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Home Brew Forums > Home Brewing Beer > General Techniques > Why boil wort for 30 min before hops?
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Old 04-10-2010, 12:22 AM   #1
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Default Why boil wort for 30 min before hops?

I've heard of late malt addition, and I've heard of having a little malt in to help the bittering hops do their thing, but what is the point of boiling the wort for half an hour after the specialty grains have been removed but before any hops? I 've used and seen recipes that call for it. Combine that 30 minutes with an 80 minute long hop schedule and you've got quite a long boil. Thanks.

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Old 04-10-2010, 12:31 AM   #2
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For an extract batch, that doesn't make any sense at all. I've never seen a recipe like that. I guess the originator of the recipe would have to tell you why! There isn't any reason to do that.

Can you post a sample recipe for us to look at, to see if we can figure it out? I mean, something weird like pilsner malt in the steeping grains could be the reason I guess.

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Old 04-10-2010, 12:32 AM   #3
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Oh, and welcome to the forum, by the way. I've been to Perry once. (And no, not to the big sex shop by the highway!)

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Old 04-10-2010, 01:49 AM   #4
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Quote:
Originally Posted by YooperBrew View Post
Oh, and welcome to the forum, by the way. I've been to Perry once. (And no, not to the big sex shop by the highway!)
Oh really?
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Old 04-10-2010, 05:11 AM   #5
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7.5lb Muntons LME
0.5lb crystal 20L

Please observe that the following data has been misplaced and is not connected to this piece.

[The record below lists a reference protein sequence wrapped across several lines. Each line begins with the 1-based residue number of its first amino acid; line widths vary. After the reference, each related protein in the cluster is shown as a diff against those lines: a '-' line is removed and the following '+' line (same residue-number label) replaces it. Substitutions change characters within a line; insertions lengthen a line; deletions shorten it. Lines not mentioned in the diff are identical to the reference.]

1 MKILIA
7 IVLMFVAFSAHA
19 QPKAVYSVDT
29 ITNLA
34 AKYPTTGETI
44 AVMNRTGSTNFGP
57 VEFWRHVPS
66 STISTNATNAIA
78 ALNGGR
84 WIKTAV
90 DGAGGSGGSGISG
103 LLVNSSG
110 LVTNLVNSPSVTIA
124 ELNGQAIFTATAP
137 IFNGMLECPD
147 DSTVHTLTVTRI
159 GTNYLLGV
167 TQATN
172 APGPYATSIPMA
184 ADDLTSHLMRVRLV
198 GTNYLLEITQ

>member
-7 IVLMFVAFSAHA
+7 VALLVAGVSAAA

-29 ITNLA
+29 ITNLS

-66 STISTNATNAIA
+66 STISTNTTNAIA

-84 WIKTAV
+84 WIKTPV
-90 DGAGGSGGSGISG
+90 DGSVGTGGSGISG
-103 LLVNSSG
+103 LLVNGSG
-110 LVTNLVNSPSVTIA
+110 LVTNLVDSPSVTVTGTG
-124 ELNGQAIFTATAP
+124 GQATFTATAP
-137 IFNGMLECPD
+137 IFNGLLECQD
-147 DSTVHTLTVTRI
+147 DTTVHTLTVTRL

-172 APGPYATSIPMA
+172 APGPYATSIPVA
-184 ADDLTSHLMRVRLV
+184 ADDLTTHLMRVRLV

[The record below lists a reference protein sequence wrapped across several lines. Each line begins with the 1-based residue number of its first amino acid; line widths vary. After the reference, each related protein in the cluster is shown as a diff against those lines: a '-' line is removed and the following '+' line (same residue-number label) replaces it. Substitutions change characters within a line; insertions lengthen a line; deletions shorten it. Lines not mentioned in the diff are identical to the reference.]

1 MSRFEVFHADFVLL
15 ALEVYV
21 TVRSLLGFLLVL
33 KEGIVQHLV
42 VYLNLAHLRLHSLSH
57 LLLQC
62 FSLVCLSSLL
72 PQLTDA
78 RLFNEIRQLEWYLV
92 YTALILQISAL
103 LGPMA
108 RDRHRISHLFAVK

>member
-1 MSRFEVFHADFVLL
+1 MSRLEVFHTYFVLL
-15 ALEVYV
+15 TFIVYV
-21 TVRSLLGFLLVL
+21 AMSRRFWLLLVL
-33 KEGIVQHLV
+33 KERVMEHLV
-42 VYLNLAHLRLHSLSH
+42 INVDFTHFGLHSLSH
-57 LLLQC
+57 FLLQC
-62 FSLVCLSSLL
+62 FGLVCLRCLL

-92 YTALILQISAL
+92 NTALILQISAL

0.5lb aromatic malt
0.5lb carapils
2/3 oz centennial pellets
1.25 oz cent
1.25 oz cent
1 oz centennial whole hops
1 tsp. irish moss
Wyeast 1056 (American Ale)

Directions:
Steep specialty grains in 3 gallons of water at 150 degrees F for 45 min. Remove grains, add 7.5 lbs. LME.
Bring to boil for 30 minutes., then add the 2/3 oz. of hops. Boil 40 min. and add 1.25 oz of hops and Irish Moss. Boil 15 min., add 1.25 oz. of hops. Boil 5 minutes. Cool to 70 degrees F. transfer to fermenting vessel with yeast. Ferment at 68 degrees F until complete (7-10 days). Transfer to secondary with 1 oz. of whole hops. Hold one week, rack into bottles or keg with corn sugar. Age for a few weeks.
O.G.: 1.062 (the last two batches I did it came out to 1.046 and 1.042, hmmmm)
F.G.: 1.008

The flavor of this one tastes somewhat underwhelming before the dry hopping but after that, mmmmm. Sounds like alot of steeping and boiling though.

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Old 04-10-2010, 01:59 PM   #6
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There's no reason to boil it for 30 minutes before adding the hops.

Most recipes are written like this:'


0.5lb crystal 20L
0.5lb aromatic malt
0.5lb carapils

7.5lb Muntons LME

2/3 oz centennial pellets 60 minutes
1.25 oz cent 20 minutes
1.25 oz cent 5 minutes
1 oz centennial whole hops dryhop

1 tsp. irish moss 15 minutes

Wyeast 1056 (American Ale)


which is what your directions say, except that it's confusing the way it's written.

You mash the grains in water (1.25-1.5 quarts of water per pound of grain), in water thats about 150-160 degrees for about 45 minutes. Then you remove the grains, pouring 170 degree water over them to rinse, then bring it up to a boil and add your extract.

When I do my hopping, I set my timer for 60 minutes. At the time remaining, I add the hops as indicated. So, your 15 minute hops are added when there is 15 minutes left on the timer for example. It's the same procedure, but much less confusing!

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Old 04-10-2010, 02:53 PM   #7
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I wonder if the author is wanting to make sure that the "hot break" is reached as Palmer explains it here:

http://www.howtobrew.com/section1/chapter7-2.html

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Old 04-10-2010, 07:26 PM   #8
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Maybe it took them 30 minutes to get it boiling from steeping temps?

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Old 04-10-2010, 07:31 PM   #9
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Another possibility is this was converted from all-grain and the longer boil time was for volume reduction.

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Old 04-13-2010, 02:02 PM   #10
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Could it be that extended heat on the wort would add a caramel note?

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